Invasive Species Compendium

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Abstract

Status of Juglans mandshurica (Juglandaceae) coenopopulation introduced to the Volga-Kama Nature Reserve (Republic of Tatarstan).

Abstract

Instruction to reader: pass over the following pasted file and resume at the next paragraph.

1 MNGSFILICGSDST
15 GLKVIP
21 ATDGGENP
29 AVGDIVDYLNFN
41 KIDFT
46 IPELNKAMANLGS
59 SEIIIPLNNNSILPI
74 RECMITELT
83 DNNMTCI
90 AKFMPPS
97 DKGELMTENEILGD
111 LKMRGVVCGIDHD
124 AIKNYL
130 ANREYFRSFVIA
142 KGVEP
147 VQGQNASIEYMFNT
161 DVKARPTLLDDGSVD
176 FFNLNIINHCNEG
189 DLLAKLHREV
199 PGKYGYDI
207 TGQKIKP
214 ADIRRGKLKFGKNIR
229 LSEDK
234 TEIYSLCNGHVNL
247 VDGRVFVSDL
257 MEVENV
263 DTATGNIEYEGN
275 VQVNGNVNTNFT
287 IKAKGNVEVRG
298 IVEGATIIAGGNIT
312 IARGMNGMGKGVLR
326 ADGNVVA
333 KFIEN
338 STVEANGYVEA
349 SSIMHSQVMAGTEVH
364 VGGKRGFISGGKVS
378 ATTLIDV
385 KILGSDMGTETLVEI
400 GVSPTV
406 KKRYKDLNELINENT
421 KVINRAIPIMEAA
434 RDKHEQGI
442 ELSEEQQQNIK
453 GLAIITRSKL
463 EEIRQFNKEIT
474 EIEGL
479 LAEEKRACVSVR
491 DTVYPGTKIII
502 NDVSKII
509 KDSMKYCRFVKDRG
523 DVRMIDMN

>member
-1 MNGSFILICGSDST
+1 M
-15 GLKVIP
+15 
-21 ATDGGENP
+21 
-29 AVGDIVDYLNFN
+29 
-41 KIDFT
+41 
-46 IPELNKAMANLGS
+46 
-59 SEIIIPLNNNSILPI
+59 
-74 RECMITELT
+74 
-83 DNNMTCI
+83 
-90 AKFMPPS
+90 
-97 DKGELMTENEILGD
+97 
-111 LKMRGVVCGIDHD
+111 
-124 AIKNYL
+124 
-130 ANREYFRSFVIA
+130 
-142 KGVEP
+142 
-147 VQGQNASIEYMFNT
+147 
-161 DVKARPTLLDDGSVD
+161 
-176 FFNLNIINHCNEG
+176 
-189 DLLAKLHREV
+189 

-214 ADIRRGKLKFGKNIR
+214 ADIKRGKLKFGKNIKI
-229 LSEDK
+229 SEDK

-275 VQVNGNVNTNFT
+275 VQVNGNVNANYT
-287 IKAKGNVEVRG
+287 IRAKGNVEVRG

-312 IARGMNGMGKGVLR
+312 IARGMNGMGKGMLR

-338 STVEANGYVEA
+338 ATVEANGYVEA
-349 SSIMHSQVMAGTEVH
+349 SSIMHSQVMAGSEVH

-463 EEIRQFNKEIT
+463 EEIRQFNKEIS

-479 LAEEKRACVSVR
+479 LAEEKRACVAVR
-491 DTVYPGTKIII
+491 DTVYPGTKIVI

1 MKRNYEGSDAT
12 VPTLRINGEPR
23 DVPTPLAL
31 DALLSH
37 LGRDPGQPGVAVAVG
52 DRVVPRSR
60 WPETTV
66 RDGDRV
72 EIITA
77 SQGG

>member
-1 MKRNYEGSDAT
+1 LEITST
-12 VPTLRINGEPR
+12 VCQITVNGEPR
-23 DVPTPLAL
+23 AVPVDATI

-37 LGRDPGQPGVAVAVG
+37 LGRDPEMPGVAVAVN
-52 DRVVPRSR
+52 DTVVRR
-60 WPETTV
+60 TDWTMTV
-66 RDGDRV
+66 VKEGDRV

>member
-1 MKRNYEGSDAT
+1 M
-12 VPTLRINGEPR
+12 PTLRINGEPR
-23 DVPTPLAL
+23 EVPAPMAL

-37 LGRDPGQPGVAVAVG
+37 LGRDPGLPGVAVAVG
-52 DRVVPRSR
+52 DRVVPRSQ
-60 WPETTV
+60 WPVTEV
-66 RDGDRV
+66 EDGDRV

The aim of the work was to assess the population stability of Juglans mandshurica Maxim., introduced to the Middle Volga region. Four cenopopulations of introduced J. mandshurica growing mixed with Tilia cordata Mill. in the Volga-Kama Nature Reserve (Republic of Tatarstan) were studied. The dynamics of abundance, density, age and spatial structure of the cenopopulations was monitored for five years. Evaluation of the annual shoot growth suggested the following duration of life stages: seedling - 1 year, juvenile - 2 years, immature - 4-5 years, virginile - 5-8 years. Morphometric and dendrochronological analysis were used for identifying young and adult individuals and their generations (planting time). The first generation was planted in 1949 and has a calendar age of 50-56 years, the life stage is classified as "g2, mature adult", tree height is 20-21 m, trunk diameter - 48-54 cm. The second generation of 30-37 years of age has tree height of 12-18 m, and trunk diameter - of 22-39 cm. The age spectra in various ecological and phytocenotic conditions include all life stages, which confirms the stability of all four J. mandshurica populations. Young non-generative plants predominate in the spectrum. The average annual increase in the number of individuals calculated over five-year seedling monitoring period was: for seedling - 73%, for juvenile - 27%. Dying-off of J. mandshurica begins in the immature and virginile life stages, and is caused by periodic hard winters, lack of light, trunk splitting, and other factors. The overgrowth of the T. cordata promotes shading and, consequently, reduces the germination and development of J. mandshurica undergrowth. The pioneering, for this type of habitat, research of the radial increment and sap flow in J. mandshurica revealed the main climatic factors determining growth of annual rings and water flow in xylem vessels. Correlation analysis of J. mandshurica tree-ring growth indices and meteorological factors showed the positive correlations of radial increment with January and, especially, May temperatures (P<0.01) and with precipitation in June. In contrast, for T. cordata, a relatively high correlation of radial increment with temperature and precipitation in July was observed (P<0.05). A significant correlation of sap flow with solar radiation (r=0.8) and air temperature (r=0.9) was found. Sap flow data of photophilous J. mandshurica and Betula pendula Roth, forming mixed stands with shade-tolerant T. cordata were compared. T. cordata demonstrated low values of sap ascend as compared to J. mandshurica. For example, during the hot days of 2016, the sap flow in T. cordata did not exceed 0.11 kg.hr-1.cm-1, while in J. mandshurica it was up to 0.22 kg.h-1.cm-1, and in B. pendula its value was intermediate. The observed variations in sap flow in deciduous trees are associated not only with different irradiation requirements, but with differences in leaf areas and tree height. Thus, in hot dry days, J. mandshurica needs more water than the aboriginal shade-tolerant species due to the higher transpiration. The obtained results indicate that J. mandshurica has naturalized in the forests of the nature reserve, and now is characterized by good germination capacity and high productivity of generative (adult, reproductive) individuals. At the same time, natural forest regeneration processes reduce J. mandshurica undergrowth development, as T. cordata is its successful competitor.